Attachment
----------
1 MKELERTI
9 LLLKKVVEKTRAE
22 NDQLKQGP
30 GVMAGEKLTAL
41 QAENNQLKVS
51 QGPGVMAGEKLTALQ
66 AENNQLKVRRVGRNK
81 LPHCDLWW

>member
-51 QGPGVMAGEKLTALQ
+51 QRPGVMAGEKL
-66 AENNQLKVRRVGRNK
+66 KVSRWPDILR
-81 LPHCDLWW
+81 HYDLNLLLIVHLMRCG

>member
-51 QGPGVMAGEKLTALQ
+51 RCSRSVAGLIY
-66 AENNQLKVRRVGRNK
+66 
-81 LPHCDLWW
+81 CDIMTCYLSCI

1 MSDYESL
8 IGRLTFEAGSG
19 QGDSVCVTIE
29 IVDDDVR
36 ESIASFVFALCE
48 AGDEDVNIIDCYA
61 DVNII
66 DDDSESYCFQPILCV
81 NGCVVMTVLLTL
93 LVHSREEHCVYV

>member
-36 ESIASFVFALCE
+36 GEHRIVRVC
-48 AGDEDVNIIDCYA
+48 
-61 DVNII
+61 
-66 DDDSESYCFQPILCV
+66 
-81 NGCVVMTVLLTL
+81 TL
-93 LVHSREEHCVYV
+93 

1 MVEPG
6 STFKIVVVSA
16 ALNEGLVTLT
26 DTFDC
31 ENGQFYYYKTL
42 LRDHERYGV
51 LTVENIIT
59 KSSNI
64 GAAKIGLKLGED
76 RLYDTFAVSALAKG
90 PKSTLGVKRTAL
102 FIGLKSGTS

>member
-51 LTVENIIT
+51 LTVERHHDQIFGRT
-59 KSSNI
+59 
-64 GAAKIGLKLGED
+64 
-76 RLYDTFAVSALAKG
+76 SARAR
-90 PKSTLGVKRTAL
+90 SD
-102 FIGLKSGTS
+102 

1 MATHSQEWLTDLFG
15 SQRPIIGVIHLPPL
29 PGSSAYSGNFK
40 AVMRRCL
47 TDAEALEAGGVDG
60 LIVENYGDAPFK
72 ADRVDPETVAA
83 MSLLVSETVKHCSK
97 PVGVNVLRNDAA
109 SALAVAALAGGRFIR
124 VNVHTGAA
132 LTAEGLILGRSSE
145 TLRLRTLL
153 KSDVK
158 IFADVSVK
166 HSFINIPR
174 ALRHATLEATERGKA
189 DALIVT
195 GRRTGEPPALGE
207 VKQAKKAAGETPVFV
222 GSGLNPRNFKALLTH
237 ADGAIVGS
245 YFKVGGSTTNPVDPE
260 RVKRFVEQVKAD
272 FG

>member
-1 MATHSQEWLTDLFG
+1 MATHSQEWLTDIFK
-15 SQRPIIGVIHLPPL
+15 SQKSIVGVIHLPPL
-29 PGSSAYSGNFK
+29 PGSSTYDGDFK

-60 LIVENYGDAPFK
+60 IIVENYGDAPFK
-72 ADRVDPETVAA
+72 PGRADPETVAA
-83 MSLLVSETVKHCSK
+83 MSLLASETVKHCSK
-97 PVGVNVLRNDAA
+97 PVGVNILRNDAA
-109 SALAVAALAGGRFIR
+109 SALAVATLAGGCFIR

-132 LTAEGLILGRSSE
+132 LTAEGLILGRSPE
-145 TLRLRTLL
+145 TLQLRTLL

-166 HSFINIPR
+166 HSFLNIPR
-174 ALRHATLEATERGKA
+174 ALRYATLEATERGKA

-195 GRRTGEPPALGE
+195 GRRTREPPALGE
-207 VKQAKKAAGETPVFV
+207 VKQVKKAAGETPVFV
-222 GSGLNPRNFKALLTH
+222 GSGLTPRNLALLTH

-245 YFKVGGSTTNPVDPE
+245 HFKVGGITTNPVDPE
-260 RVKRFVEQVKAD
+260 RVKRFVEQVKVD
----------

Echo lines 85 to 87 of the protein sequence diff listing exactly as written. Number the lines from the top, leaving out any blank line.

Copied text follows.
158 IFADVSVK
166 HSFINIPR
174 ALRHATLEATERGKA